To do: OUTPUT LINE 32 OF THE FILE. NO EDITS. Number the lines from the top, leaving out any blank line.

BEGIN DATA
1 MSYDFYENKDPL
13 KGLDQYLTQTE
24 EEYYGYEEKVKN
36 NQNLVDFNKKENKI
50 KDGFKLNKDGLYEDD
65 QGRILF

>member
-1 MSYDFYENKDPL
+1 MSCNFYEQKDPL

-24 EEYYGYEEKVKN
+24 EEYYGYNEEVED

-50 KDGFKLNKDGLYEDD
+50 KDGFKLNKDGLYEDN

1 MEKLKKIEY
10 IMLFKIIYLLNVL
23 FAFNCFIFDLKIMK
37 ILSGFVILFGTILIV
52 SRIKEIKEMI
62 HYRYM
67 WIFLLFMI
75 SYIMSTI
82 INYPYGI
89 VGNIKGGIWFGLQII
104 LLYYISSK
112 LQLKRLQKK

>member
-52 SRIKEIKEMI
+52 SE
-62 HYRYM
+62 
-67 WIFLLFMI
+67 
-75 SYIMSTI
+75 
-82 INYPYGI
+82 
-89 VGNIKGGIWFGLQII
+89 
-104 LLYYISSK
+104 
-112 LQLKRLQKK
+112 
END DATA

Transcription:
+67 